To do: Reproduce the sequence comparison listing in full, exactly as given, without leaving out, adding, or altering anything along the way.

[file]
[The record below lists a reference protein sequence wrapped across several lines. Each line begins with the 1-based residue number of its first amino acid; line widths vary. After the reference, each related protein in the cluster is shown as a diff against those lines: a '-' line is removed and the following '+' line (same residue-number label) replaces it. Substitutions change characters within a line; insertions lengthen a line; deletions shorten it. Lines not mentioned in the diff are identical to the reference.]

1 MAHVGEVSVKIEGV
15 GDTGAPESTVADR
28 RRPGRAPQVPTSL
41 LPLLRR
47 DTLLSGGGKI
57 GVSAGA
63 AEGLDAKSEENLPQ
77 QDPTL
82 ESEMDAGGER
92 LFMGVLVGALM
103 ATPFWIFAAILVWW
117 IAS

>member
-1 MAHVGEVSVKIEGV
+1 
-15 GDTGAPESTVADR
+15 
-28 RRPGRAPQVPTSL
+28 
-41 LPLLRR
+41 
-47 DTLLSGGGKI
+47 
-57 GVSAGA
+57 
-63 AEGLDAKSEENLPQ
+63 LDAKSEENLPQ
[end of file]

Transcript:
[The record below lists a reference protein sequence wrapped across several lines. Each line begins with the 1-based residue number of its first amino acid; line widths vary. After the reference, each related protein in the cluster is shown as a diff against those lines: a '-' line is removed and the following '+' line (same residue-number label) replaces it. Substitutions change characters within a line; insertions lengthen a line; deletions shorten it. Lines not mentioned in the diff are identical to the reference.]

1 MAHVGEVSVKIEGV
15 GDTGAPESTVADR
28 RRPGRAPQVPTSL
41 LPLLRR
47 DTLLSGGGKI
57 GVSAGA
63 AEGLDAKSEENLPQ
77 QDPTL
82 ESEMDAGGER
92 LFMGVLVGALM
103 ATPFWIFAAILVWW
117 IAS

>member
-1 MAHVGEVSVKIEGV
+1 
-15 GDTGAPESTVADR
+15 
-28 RRPGRAPQVPTSL
+28 
-41 LPLLRR
+41 
-47 DTLLSGGGKI
+47 
-57 GVSAGA
+57 
-63 AEGLDAKSEENLPQ
+63 LDAKSEENLPQ